Cyber Security Tip #29

Cyber Security Tip #29: What to do if you’re a victim of cyber crime • File a report with your local law enforcement agency. Even if your local police department or sheriff’s office doesn’t have jurisdiction over the crime (a common occurrence for online crime which may originate in another jurisdiction or even another country), you will need to provide a copy of the law enforcement report to your banks, creditors, other businesses, credit bureaus, and debt collectors. • Even though you may not be asked to provide evidence when you first report the cybercrime, it is very important to keep any evidence you may have related to your complaint. Keep items in a safe location in the event you are requested to provide them for investigative or prosecutive evidence • Make sure you change your passwords for all online accounts. When changing your password, make it long, strong and unique, with a mix of upper and lowercase letters, numbers and symbols. You also may need to contact your bank and other financial institutions to freeze your accounts so that the offender is not able to access your financial resources. • In cases where the offender is known, send the stalker a clear written warning saying the contact is unwanted and asking that the perpetrator cease sending communications of any kind. Do this only once and do not communicate with the stalker again (Ongoing contact usually only encourages the stalker to continue the behavior). • If you believe someone is using your social security number for employment purposes or to fraudulently receive Social Security benefits, contact the Social Security Administration’s fraud hotline at 1-800-269-0271. Request a copy of your social security statement to verify its accuracy. ‪#‎NCSAM‬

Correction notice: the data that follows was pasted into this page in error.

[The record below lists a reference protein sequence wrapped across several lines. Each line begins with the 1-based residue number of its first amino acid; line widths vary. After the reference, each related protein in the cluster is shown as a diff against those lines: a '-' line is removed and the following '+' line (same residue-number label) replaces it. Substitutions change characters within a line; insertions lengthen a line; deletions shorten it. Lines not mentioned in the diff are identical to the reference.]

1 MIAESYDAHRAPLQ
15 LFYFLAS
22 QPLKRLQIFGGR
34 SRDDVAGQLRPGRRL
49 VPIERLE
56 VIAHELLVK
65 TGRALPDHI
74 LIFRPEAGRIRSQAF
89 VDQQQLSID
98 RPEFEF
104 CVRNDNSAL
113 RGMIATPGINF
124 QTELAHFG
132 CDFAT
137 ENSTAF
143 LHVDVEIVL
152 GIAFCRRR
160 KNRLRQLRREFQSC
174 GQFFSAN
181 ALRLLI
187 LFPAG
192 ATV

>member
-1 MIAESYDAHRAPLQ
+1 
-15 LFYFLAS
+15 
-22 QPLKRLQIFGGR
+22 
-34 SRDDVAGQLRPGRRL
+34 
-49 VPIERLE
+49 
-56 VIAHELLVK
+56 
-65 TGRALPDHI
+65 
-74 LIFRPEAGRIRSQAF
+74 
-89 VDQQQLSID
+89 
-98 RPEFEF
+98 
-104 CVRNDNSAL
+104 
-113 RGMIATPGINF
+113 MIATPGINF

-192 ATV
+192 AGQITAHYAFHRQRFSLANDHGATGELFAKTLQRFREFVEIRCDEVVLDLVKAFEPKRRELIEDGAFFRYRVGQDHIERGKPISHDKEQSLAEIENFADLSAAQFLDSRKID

Cyber Security Tip #28

Cyber Security Tip #28: Protect Your Identity From Cyber Thieves 1. Don’t carry your Social Security card in your wallet. If your health plan (other than Medicare) or another card uses your Social Security number, ask the company for a different number. 2. Identity thieves love passwords because they open doors to our personal information. Get tough and organized now. Use different passwords for all your accounts. Make those passwords strong with at least eight characters, including a mix of letters, numbers, and symbols ($+r0^gh@h@). 3. Stop most pre-approved credit card offers. They make a tempting target for identity thieves who steal your mail. Have your name removed from credit bureau marketing lists. Call toll-free 1-888-5OPTOUT (888-567-8688). Or opt out online at 4. Open your credit card bills and bank statements right away. Check carefully for any unauthorized charges or withdrawals and report them immediately. 5. When shopping online, check out a Web site before entering your credit card number or other personal information. Read the privacy policy and look for opportunities to opt out of information sharing. Only enter personal information on secure Web pages with “https” in the address bar and a padlock symbol at the bottom of the browser window. ‪#‎NCSAM‬